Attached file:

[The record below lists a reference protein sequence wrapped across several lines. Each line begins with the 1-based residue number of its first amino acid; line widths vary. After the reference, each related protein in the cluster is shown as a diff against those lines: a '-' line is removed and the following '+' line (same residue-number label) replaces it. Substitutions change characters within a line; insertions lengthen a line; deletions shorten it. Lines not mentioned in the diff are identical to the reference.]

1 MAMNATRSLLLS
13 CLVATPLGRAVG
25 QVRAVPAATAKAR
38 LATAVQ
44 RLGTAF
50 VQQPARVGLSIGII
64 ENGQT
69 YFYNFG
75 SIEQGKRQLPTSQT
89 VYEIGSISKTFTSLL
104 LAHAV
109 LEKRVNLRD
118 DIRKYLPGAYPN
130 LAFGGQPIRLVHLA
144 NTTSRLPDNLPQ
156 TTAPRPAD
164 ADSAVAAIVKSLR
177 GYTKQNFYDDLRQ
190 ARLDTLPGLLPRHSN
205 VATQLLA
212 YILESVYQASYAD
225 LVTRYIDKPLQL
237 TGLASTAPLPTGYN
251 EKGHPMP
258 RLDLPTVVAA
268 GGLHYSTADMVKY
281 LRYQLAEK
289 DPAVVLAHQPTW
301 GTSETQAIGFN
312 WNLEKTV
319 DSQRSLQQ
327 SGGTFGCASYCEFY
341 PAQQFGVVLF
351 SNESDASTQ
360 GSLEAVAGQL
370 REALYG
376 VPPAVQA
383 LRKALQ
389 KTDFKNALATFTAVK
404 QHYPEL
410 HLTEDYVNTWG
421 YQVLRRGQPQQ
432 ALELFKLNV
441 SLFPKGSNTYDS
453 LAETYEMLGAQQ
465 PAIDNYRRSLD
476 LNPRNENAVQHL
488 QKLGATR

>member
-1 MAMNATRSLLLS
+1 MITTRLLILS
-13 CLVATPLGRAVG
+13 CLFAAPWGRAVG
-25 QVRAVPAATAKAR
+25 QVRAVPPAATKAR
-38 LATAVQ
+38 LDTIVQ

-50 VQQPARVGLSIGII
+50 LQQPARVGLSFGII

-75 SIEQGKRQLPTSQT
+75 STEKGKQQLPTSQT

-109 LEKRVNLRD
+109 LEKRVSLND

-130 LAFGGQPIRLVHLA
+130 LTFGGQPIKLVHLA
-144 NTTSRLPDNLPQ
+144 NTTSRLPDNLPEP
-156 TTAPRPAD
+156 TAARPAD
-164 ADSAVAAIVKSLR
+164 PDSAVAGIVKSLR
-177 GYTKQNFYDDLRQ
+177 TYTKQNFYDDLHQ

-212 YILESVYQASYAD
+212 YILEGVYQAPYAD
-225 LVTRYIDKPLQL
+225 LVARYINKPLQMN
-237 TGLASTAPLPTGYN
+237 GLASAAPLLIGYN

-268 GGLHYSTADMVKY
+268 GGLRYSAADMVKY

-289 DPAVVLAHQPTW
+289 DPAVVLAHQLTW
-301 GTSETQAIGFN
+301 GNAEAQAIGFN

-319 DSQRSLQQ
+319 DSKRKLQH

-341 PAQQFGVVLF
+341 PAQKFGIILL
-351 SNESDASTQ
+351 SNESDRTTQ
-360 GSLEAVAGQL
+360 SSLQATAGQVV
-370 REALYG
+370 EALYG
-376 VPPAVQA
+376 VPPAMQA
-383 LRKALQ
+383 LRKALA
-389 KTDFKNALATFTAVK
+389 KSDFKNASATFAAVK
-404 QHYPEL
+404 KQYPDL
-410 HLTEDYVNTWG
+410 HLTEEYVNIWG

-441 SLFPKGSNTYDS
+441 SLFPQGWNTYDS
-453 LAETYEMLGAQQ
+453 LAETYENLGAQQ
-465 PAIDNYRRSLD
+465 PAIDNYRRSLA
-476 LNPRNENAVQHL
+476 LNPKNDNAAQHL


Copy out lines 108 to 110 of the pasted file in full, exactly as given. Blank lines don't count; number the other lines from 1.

+441 SLFPQGWNTYDS
-453 LAETYEMLGAQQ
+453 LAETYENLGAQQ